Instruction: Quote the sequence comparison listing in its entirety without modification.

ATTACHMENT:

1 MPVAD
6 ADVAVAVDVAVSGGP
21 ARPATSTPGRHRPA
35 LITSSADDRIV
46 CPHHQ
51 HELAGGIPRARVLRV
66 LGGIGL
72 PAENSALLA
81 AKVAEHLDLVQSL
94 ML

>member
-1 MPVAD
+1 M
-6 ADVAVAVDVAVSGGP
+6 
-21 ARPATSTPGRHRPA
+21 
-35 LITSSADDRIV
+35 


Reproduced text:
1 MPVAD
6 ADVAVAVDVAVSGGP
21 ARPATSTPGRHRPA
35 LITSSADDRIV
46 CPHHQ
51 HELAGGIPRARVLRV
66 LGGIGL
72 PAENSALLA
81 AKVAEHLDLVQSL
94 ML

>member
-1 MPVAD
+1 M
-6 ADVAVAVDVAVSGGP
+6 
-21 ARPATSTPGRHRPA
+21 
-35 LITSSADDRIV
+35 